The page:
Employees on hook for every penny during payroll tax holiday

If you make less than six figures at work, you could see larger paychecks for the rest of the year. A payroll tax deferral officially started on September 1.

It is an effort by President Trump to boost take-home pay. He signed an executive order in early August giving American workers a payroll tax holiday.

“This is a really good deal for people that are short on cash right now, maybe they’re behind on some car payments, or they want to pay off some credit card debt,” explained LJ Suzuki with CFOShare.

You will get to pocket the funds that are typically taken out of your income for Social Security -- temporarily.

“It’s not free money, it’s not stimulus. What it is it’s a deferral of your payroll taxes, which represent 6.2% of an employee’s take-home pay,” Suzuki said.

According to the U.S. Chamber of Commerce, for someone making $50,000 a year, that is $1,073.08 extra between September 1 and December 31. But don’t get attached to it; you’re still on the hook for every cent.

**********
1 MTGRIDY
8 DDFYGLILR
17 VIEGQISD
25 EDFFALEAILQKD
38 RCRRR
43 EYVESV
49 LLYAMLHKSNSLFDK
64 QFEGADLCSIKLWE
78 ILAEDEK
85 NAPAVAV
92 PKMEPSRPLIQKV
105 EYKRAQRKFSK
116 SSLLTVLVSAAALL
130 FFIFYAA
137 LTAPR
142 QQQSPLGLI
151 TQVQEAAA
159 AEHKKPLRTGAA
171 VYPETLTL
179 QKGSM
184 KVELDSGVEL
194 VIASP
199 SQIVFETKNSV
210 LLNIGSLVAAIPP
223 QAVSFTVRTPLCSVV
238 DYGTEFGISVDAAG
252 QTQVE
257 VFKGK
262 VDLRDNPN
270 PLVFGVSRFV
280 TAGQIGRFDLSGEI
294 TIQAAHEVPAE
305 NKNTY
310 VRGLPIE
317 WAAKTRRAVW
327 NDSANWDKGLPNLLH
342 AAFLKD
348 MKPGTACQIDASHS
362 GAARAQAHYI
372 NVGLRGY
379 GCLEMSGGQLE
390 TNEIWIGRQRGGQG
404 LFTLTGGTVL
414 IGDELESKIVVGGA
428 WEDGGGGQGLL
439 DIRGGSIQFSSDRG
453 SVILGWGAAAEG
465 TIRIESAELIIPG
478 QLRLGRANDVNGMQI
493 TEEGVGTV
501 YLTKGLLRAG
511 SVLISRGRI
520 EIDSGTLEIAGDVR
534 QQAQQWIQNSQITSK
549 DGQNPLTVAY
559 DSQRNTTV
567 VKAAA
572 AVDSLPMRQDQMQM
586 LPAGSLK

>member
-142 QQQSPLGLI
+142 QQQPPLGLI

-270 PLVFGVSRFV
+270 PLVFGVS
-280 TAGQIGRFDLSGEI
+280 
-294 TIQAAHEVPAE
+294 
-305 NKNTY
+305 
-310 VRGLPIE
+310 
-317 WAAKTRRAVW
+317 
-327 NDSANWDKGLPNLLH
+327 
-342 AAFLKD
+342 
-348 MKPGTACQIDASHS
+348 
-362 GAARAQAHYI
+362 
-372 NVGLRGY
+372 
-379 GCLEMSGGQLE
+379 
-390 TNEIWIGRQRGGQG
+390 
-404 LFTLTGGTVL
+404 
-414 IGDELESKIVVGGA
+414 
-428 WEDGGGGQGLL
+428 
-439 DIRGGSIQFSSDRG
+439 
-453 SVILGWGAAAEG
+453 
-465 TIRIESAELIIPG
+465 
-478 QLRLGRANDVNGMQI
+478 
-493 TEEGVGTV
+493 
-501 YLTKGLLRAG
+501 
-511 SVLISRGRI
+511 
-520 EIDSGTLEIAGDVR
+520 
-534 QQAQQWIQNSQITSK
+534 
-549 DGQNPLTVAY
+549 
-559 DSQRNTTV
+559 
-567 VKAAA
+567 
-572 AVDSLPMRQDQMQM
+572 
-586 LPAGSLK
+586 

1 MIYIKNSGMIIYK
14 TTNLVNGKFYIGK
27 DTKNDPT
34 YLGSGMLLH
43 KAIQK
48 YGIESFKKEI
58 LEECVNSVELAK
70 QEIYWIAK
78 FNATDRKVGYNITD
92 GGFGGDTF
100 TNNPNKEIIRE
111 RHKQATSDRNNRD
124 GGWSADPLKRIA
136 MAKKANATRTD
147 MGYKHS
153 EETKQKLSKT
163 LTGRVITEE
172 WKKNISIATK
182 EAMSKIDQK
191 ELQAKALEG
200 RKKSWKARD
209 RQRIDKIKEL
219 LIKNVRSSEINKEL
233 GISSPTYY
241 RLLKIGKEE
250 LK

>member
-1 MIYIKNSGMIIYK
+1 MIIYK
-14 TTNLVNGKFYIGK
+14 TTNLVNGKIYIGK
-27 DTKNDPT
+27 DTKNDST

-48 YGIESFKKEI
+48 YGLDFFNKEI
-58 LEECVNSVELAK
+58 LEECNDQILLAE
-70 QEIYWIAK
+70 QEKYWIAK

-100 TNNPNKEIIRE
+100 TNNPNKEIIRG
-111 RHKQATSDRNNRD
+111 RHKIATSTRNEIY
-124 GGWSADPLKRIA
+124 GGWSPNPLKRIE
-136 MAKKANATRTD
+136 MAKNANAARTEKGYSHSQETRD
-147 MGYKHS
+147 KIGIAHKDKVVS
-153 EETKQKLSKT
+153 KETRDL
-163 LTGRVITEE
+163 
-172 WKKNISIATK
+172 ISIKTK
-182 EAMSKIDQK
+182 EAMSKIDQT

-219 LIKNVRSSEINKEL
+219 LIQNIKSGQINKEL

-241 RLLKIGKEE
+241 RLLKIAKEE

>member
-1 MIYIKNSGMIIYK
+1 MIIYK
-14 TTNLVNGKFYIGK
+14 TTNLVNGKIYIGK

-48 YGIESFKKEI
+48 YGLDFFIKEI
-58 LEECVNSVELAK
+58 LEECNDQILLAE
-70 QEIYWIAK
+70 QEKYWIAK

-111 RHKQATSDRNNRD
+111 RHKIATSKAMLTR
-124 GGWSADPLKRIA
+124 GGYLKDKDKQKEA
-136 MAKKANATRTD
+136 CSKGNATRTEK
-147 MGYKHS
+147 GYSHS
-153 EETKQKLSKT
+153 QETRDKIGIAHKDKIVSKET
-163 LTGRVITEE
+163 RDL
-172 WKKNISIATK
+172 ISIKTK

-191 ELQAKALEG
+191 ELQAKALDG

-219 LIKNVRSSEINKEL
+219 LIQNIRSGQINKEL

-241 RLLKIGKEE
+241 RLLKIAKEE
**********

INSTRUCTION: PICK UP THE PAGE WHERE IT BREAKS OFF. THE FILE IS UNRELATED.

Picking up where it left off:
“Starting January and going through April of 2021, you’re going to have to pay double taxes in order to pay that money back,” said Suzuki.

It is really just delaying the collection of payroll taxes by four months. Forgiveness would require an act of Congress.

To qualify, your pre-tax compensation in bi-weekly paychecks must be less than $4,000.00 and your job has to opt-in.

“Most of the small business owners I talked to are not planning to participate in this program,” Suzuki said. “It’s a lot of administrative work; a lot of them run their payroll through a software company that isn’t even providing this as an option for them.”

Some other employers are steering clear because the business will be responsible to make up what is owed to Uncle Sam if the taxes are deferred and then a worker quits, is fired, or laid off before the end of the year.

However, the U.S. military and federal civilian employees are required to participate.